Connecting through monitoring

Chapter 3: Real-time monitoring for safety

Real-time monitoring for safety
The Leica GeoMos automated monitoring system continues to monitor structural movements 24/7 delivering the data required to analyse the structures behaviour and ensuring the safety of road users. 

“We recommended Leica GeoMos and total stations because we’ve used them in many other projects around the country with excellent results,” Richard Ingham, C.R. Kennedy Survey Division New South Wales state manager. “With the real-time ability to alert engineers to any changes and the high-precision data collected by the Leica Geosystems total stations, this was a perfect fit for the super highway project.” 

Monitoring is to be conducted for a minimum period of 7 years to ensure that the structure ‘settles down’ and any movement remains within expected levels. 

GeoMoS software manages the data collected by the total stations of the bridge’s dramatically curved piers. These piers support the bridge deck, or road, and have finger joints built into the expansion joints of the articulated deck. These joints enable the needed expansion of the bridge in order to accommodate the forces and stresses caused by the usage and environmental factors. 

Levels on either side of the joints are monitored with particular care because if settlement happens at different rates, a step in the roadway can occur. If any positioning data collected by GeoMoS should exceed the set tolerance levels, the software will send out an alert in real time to the project management, alerting them that limits have been reached. This level of information allows action to be taken avoiding any costly repairs or long term damage to the structure.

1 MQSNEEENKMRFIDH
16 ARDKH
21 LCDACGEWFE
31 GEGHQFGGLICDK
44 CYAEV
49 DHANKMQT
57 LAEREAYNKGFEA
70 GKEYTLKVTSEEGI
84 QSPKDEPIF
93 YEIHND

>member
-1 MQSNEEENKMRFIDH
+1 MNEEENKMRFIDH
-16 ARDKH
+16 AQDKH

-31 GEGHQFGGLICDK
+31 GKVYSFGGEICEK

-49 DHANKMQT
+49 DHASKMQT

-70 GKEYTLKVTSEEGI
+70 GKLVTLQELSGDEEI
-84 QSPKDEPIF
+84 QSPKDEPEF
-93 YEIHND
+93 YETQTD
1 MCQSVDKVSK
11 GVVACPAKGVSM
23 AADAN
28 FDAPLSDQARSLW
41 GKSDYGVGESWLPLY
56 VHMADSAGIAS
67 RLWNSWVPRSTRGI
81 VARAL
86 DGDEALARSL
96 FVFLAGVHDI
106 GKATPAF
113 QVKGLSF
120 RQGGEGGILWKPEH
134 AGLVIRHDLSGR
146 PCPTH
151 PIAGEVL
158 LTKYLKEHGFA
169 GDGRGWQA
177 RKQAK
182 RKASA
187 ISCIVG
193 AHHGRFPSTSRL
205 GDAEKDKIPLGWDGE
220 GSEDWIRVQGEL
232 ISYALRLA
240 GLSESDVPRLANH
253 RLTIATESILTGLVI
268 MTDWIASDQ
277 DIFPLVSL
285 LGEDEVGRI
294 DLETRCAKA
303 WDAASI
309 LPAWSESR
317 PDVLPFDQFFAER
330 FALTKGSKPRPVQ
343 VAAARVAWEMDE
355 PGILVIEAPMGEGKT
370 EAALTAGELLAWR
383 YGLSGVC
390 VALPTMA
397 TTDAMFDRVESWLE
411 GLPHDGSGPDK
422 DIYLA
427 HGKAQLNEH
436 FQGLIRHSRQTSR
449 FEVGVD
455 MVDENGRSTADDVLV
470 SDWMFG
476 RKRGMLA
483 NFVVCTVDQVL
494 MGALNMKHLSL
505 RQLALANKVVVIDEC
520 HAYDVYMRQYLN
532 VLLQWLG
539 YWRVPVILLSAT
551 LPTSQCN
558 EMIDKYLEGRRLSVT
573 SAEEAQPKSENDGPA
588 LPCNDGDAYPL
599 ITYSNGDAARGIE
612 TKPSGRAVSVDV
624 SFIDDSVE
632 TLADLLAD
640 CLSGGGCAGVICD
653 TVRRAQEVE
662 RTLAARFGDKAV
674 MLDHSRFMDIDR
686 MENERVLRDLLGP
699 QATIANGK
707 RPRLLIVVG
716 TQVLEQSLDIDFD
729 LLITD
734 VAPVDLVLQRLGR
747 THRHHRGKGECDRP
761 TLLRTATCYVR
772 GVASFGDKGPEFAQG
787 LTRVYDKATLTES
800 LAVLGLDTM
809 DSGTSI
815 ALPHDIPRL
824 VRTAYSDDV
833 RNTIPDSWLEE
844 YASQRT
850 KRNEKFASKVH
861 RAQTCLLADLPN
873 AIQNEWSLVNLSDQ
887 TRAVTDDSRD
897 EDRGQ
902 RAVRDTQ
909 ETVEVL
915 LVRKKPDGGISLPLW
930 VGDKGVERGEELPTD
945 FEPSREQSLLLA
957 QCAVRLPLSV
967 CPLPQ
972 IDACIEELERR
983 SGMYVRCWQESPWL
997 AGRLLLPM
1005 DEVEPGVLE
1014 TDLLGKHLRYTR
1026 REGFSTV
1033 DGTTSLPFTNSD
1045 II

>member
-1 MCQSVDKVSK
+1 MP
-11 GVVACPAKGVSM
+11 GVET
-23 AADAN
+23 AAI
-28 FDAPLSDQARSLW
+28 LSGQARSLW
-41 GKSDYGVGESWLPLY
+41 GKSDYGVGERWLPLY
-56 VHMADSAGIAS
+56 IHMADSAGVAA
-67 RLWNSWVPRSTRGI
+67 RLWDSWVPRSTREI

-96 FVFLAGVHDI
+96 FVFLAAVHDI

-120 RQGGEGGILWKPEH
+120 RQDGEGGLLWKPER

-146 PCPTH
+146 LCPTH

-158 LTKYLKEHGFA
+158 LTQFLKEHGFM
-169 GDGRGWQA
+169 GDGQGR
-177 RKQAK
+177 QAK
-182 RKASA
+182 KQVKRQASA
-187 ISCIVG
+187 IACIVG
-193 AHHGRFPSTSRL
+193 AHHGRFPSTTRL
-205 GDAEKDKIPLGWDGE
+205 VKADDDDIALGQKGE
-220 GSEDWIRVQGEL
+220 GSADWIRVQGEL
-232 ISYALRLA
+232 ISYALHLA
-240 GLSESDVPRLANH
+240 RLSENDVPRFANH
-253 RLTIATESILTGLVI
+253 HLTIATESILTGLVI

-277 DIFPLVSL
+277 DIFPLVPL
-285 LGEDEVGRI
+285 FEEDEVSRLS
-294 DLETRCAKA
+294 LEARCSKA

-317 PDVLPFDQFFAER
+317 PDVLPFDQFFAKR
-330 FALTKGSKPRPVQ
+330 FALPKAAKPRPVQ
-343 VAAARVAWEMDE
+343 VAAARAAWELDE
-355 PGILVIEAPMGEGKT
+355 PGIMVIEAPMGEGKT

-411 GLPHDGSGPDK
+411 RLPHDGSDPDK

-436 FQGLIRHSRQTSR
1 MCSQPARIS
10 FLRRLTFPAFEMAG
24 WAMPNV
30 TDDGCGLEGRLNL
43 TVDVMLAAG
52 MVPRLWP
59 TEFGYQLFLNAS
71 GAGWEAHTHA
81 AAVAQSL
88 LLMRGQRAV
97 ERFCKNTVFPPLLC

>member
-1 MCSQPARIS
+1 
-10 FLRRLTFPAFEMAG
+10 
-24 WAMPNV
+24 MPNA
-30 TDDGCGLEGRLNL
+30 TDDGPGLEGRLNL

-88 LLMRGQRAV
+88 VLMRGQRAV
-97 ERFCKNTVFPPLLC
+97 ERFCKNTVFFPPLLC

GeoMos is able to use ‘virtual sensors’ (calculations) to derive key performance indicators on the project, such as pier rotations needle beams deflections and separations. These ‘derived’ measurements can then also be used to alert upon should tolerances be exceeded.  
“Using Leica GeoMoS, we’re seamlessly processing and managing the data collected by the total stations. The software is automatically delivering us information on the roadway piers, around-the-clock,” said Stephen Singline from John Holland. “We receive reports that are easily understandable, and we can even customise the graphs and visuals for what we need. This informs our decision making processes with the most current and reliable data available. 

Long-term analysis reports can also be used to improve design of infrastructure in the future and also help improve construction practices.

Back to Reporter 77 article overview 

Story: Connecting through monitoring
Chapter 1: Introduction
Chapter 2: Monitoring Movement
Chapter 3: Real-time monitoring for safety

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